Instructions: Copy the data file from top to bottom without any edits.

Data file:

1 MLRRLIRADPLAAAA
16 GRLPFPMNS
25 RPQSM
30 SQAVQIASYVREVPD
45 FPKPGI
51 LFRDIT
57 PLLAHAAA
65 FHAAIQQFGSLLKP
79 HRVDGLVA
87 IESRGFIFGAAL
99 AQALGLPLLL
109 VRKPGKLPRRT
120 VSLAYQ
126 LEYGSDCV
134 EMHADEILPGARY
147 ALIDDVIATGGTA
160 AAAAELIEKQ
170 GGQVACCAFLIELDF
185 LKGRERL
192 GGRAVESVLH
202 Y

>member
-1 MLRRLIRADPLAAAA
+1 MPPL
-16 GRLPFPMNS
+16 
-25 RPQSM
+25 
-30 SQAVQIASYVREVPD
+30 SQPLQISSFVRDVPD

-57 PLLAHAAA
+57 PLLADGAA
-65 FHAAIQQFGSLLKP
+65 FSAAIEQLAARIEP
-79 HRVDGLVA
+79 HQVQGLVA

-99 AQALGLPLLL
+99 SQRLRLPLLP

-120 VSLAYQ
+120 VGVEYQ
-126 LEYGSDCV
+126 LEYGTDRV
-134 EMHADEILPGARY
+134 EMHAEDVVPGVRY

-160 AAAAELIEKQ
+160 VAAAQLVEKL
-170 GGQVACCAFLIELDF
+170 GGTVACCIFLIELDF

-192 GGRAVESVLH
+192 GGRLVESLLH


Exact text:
1 MLRRLIRADPLAAAA
16 GRLPFPMNS
25 RPQSM
30 SQAVQIASYVREVPD
45 FPKPGI
51 LFRDIT
57 PLLAHAAA
65 FHAAIQQFGSLLKP
79 HRVDGLVA
87 IESRGFIFGAAL
99 AQALGLPLLL
109 VRKPGKLPRRT
120 VSLAYQ
126 LEYGSDCV
134 EMHADEILPGARY
147 ALIDDVIATGGTA
160 AAAAELIEKQ
170 GGQVACCAFLIELDF
185 LKGRERL
192 GGRAVESVLH
202 Y

>member
-1 MLRRLIRADPLAAAA
+1 MPPL
-16 GRLPFPMNS
+16 
-25 RPQSM
+25 
-30 SQAVQIASYVREVPD
+30 SQPLQISSFVRDVPD

-57 PLLAHAAA
+57 PLLADGAA
-65 FHAAIQQFGSLLKP
+65 FSAAIEQLAARIEP
-79 HRVDGLVA
+79 HQVQGLVA

-99 AQALGLPLLL
+99 SQRLRLPLLP

-120 VSLAYQ
+120 VGVEYQ
-126 LEYGSDCV
+126 LEYGTDRV
-134 EMHADEILPGARY
+134 EMHAEDVVPGVRY

-160 AAAAELIEKQ
+160 VAAAQLVEKL
-170 GGQVACCAFLIELDF
+170 GGTVACCIFLIELDF

-192 GGRAVESVLH
+192 GGRLVESLLH